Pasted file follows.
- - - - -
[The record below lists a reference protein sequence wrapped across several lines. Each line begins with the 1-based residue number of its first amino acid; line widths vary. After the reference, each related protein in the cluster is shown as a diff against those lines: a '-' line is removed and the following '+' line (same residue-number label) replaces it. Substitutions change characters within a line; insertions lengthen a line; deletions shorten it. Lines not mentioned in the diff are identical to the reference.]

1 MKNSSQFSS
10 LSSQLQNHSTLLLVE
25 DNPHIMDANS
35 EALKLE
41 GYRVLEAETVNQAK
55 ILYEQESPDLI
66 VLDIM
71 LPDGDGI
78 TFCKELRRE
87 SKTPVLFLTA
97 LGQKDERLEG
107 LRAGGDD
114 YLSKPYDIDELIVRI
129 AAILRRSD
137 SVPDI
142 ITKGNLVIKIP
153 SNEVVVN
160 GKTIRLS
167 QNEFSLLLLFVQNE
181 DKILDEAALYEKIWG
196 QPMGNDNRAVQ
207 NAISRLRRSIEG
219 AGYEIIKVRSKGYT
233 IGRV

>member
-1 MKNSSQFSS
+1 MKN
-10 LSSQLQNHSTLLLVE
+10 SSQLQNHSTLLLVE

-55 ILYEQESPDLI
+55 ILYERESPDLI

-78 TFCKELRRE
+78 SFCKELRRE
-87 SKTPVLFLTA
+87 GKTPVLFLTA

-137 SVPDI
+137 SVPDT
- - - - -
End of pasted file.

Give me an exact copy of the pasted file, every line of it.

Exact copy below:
[The record below lists a reference protein sequence wrapped across several lines. Each line begins with the 1-based residue number of its first amino acid; line widths vary. After the reference, each related protein in the cluster is shown as a diff against those lines: a '-' line is removed and the following '+' line (same residue-number label) replaces it. Substitutions change characters within a line; insertions lengthen a line; deletions shorten it. Lines not mentioned in the diff are identical to the reference.]

1 MKNSSQFSS
10 LSSQLQNHSTLLLVE
25 DNPHIMDANS
35 EALKLE
41 GYRVLEAETVNQAK
55 ILYEQESPDLI
66 VLDIM
71 LPDGDGI
78 TFCKELRRE
87 SKTPVLFLTA
97 LGQKDERLEG
107 LRAGGDD
114 YLSKPYDIDELIVRI
129 AAILRRSD
137 SVPDI
142 ITKGNLVIKIP
153 SNEVVVN
160 GKTIRLS
167 QNEFSLLLLFVQNE
181 DKILDEAALYEKIWG
196 QPMGNDNRAVQ
207 NAISRLRRSIEG
219 AGYEIIKVRSKGYT
233 IGRV

>member
-1 MKNSSQFSS
+1 MKN
-10 LSSQLQNHSTLLLVE
+10 SSQLQNHSTLLLVE

-55 ILYEQESPDLI
+55 ILYERESPDLI

-78 TFCKELRRE
+78 SFCKELRRE
-87 SKTPVLFLTA
+87 GKTPVLFLTA

-137 SVPDI
+137 SVPDT